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Virginia Woolf's Essayism

Randi Saloman

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Explores the way Woolf used essay-writing techniques to develop her own conception of the modern novel

The focus of this study is on Virginia Woolf's vast output of essays and their relation to her fiction. Randi Saloman shows that it was by employing tools and methods drawn from the essay genre - such as fragmentation, stream-of-consciousness and dialogic engagement with the reader - that Woolf managed to leave behind the realism of the 19th-century novel.

Saloman draws on key theorists of the essay such as T. W. Adorno and Georg Lukacs, as well as on more recent scholars of 'essayism' (a term devised by Robert Musil to describe the hypothetical quality of the essay mode). She shows that the essay, as genre and mode, shaped Woolf's writing, and modern fiction more generally, in ways that have not yet been articulated.

Key Features:
  • In-depth consideration of Virginia Woolf's shorter essays
  • Revisionary accounts of A Room of One's Own (1929) and Three Guineas (1938)
  • New readings of Woolf's major and less well-known novels, including The Pargiters, her failed 'essay-novel'.
  • Repositions the essay as a major modernist genre, responsible in large part for the creation of the modern (and especially the 'modernist') novel.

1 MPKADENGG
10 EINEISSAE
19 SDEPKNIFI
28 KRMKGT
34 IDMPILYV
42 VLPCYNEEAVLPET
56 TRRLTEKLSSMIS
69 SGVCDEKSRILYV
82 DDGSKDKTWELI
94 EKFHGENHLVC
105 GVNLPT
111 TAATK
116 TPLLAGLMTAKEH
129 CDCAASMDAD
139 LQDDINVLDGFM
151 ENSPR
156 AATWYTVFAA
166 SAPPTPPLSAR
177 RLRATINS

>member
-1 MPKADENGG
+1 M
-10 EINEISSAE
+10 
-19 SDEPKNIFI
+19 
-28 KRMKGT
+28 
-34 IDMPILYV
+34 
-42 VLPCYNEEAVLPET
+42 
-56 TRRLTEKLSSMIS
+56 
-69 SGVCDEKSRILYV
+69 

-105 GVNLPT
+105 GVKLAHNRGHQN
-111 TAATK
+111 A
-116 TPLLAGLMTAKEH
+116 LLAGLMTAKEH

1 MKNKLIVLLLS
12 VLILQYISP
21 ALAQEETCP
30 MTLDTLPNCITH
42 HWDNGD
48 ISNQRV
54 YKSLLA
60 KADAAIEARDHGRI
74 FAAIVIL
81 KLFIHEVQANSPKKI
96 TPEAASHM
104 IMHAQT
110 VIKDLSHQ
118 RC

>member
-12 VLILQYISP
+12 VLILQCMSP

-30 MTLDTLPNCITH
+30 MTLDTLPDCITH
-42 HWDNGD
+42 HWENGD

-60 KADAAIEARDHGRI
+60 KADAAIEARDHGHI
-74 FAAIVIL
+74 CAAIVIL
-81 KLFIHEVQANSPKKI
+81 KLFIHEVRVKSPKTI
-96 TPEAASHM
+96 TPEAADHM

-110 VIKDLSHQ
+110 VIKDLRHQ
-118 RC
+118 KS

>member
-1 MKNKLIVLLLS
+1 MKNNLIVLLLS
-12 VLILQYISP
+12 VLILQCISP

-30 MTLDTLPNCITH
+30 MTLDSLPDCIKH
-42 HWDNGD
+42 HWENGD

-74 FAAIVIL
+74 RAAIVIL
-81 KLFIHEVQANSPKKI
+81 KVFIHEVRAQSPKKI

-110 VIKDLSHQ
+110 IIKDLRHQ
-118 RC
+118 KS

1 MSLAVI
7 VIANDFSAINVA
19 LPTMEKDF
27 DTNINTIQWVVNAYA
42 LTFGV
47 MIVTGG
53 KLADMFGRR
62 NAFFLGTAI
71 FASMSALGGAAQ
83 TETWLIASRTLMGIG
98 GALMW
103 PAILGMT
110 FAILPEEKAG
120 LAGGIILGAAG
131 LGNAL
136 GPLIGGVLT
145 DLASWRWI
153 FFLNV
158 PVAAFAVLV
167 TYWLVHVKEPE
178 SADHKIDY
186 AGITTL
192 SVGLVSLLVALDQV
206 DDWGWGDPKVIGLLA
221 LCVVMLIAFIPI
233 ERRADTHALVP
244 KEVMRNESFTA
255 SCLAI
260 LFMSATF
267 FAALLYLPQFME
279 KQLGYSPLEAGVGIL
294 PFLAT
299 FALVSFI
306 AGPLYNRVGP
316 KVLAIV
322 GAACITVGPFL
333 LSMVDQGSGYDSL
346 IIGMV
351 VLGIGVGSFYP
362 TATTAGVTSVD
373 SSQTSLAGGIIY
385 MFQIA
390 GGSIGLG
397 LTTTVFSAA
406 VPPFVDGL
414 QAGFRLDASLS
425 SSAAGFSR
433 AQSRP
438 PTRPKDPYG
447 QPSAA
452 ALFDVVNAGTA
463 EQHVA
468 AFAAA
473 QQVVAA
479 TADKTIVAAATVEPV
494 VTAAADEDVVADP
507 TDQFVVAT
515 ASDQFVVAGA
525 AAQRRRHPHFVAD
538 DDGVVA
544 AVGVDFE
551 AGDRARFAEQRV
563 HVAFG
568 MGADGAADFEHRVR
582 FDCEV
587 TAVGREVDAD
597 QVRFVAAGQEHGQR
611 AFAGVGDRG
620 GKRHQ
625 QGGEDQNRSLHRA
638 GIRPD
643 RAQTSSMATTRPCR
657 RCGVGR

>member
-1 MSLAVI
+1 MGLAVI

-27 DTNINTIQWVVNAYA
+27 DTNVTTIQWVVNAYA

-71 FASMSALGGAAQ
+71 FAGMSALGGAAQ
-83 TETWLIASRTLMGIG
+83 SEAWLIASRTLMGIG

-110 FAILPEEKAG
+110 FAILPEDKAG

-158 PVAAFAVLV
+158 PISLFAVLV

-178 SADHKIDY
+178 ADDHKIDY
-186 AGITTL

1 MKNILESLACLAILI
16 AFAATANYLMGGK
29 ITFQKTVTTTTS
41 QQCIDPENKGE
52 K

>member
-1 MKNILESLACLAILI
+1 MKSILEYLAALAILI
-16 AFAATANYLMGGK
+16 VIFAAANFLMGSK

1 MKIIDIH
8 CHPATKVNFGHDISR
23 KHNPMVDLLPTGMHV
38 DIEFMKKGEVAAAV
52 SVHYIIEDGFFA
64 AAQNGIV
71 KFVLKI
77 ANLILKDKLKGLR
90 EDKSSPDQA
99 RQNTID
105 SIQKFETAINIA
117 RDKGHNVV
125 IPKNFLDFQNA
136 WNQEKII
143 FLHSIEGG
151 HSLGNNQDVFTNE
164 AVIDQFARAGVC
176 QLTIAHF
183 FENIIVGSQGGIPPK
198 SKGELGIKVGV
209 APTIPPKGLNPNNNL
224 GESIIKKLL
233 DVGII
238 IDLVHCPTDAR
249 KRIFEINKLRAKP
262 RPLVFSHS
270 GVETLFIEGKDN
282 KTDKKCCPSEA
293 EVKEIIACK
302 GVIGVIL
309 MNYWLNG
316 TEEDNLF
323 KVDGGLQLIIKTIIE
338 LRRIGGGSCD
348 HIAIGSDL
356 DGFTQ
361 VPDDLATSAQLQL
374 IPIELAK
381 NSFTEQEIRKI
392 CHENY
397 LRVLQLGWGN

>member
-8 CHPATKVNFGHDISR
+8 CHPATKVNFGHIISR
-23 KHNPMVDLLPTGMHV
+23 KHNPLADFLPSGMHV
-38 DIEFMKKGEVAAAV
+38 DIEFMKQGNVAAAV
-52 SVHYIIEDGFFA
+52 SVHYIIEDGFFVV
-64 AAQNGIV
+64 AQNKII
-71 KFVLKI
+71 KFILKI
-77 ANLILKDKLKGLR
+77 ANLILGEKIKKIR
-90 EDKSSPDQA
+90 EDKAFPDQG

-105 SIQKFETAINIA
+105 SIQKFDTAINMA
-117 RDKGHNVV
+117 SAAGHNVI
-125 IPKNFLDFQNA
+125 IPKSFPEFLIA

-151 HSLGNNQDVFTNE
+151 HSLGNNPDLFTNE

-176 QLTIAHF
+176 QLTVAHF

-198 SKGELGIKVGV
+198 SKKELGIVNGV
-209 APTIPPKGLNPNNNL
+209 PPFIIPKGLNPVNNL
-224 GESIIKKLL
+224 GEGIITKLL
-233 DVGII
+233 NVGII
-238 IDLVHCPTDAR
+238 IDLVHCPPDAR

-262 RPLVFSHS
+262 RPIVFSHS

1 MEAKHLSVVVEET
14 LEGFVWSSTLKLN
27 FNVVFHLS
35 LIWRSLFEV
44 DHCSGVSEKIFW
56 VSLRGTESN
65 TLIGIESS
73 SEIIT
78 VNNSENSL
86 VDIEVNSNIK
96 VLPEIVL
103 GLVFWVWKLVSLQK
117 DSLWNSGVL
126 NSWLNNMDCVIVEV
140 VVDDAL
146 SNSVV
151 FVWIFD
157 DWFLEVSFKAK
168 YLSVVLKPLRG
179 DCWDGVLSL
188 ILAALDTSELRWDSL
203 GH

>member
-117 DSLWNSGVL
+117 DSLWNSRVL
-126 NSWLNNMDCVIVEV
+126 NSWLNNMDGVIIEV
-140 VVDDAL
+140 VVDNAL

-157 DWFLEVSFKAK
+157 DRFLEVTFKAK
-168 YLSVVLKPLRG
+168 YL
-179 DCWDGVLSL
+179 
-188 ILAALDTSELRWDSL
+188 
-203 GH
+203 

1. 'Here again is the usual door': The Modernity of Virginia Woolf's 'Street Haunting'
2. The Common Reader, or How should one read an essay?
3. 'Unsolved Problems': Essayism, Counterfactuals, and the Futures of A Room of One's Own and Three Guineas
4. 'Chasms in the Continuity of Our Ways': From The Voyage Out to To the Lighthouse
5. 'I never felt it in the least about the others': The Importance of Woolf's Essay-Novel
6. Bibliography.

About the Author

Randi Saloman teaches at Wake Forest University. She received her Ph.D. from Yale University and has previously taught at Wesleyan University and at Cornell University, where she served as the Mellon Post-Doctoral Fellow in English from 2008-2010. She has published articles on Virginia Woolf, the essay, and cosmopolitanism. She is currently at work on a book titled Hotels and Modern Literature, a transatlantic study spanning from the late 19th-century to the present day.